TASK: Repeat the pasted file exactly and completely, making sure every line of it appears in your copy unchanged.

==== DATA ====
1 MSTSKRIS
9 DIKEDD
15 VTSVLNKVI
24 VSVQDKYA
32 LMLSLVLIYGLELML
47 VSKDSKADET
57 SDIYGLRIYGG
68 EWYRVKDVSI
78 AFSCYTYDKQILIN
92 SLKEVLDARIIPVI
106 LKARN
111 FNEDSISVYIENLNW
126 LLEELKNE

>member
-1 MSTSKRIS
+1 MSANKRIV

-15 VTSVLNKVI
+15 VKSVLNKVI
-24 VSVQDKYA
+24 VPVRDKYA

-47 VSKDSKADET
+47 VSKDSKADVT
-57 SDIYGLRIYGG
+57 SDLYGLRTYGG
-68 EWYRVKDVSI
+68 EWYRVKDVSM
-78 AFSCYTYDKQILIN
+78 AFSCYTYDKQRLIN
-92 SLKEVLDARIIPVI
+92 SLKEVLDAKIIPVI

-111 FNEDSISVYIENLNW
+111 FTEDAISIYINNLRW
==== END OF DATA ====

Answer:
1 MSTSKRIS
9 DIKEDD
15 VTSVLNKVI
24 VSVQDKYA
32 LMLSLVLIYGLELML
47 VSKDSKADET
57 SDIYGLRIYGG
68 EWYRVKDVSI
78 AFSCYTYDKQILIN
92 SLKEVLDARIIPVI
106 LKARN
111 FNEDSISVYIENLNW
126 LLEELKNE

>member
-1 MSTSKRIS
+1 MSANKRIV

-15 VTSVLNKVI
+15 VKSVLNKVI
-24 VSVQDKYA
+24 VPVRDKYA

-47 VSKDSKADET
+47 VSKDSKADVT
-57 SDIYGLRIYGG
+57 SDLYGLRTYGG
-68 EWYRVKDVSI
+68 EWYRVKDVSM
-78 AFSCYTYDKQILIN
+78 AFSCYTYDKQRLIN
-92 SLKEVLDARIIPVI
+92 SLKEVLDAKIIPVI

-111 FNEDSISVYIENLNW
+111 FTEDAISIYINNLRW